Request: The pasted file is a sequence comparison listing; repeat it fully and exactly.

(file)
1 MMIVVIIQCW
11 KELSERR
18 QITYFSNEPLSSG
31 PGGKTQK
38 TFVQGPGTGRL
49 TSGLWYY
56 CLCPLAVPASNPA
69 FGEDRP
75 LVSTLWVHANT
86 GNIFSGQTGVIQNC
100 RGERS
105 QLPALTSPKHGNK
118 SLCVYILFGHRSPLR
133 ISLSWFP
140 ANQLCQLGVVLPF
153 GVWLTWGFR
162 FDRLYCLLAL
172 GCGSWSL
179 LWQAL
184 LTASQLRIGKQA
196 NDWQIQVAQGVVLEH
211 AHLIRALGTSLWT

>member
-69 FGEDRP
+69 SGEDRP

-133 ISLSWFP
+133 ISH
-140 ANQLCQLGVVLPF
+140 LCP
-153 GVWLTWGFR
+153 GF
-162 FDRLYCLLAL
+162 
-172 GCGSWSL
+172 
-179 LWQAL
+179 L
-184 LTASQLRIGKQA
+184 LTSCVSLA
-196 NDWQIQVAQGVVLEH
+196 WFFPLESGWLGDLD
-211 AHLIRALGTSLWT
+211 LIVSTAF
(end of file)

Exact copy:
1 MMIVVIIQCW
11 KELSERR
18 QITYFSNEPLSSG
31 PGGKTQK
38 TFVQGPGTGRL
49 TSGLWYY
56 CLCPLAVPASNPA
69 FGEDRP
75 LVSTLWVHANT
86 GNIFSGQTGVIQNC
100 RGERS
105 QLPALTSPKHGNK
118 SLCVYILFGHRSPLR
133 ISLSWFP
140 ANQLCQLGVVLPF
153 GVWLTWGFR
162 FDRLYCLLAL
172 GCGSWSL
179 LWQAL
184 LTASQLRIGKQA
196 NDWQIQVAQGVVLEH
211 AHLIRALGTSLWT

>member
-69 FGEDRP
+69 SGEDRP

-133 ISLSWFP
+133 ISH
-140 ANQLCQLGVVLPF
+140 LCP
-153 GVWLTWGFR
+153 GF
-162 FDRLYCLLAL
+162 
-172 GCGSWSL
+172 
-179 LWQAL
+179 L
-184 LTASQLRIGKQA
+184 LTSCVSLA
-196 NDWQIQVAQGVVLEH
+196 WFFPLESGWLGDLD
-211 AHLIRALGTSLWT
+211 LIVSTAF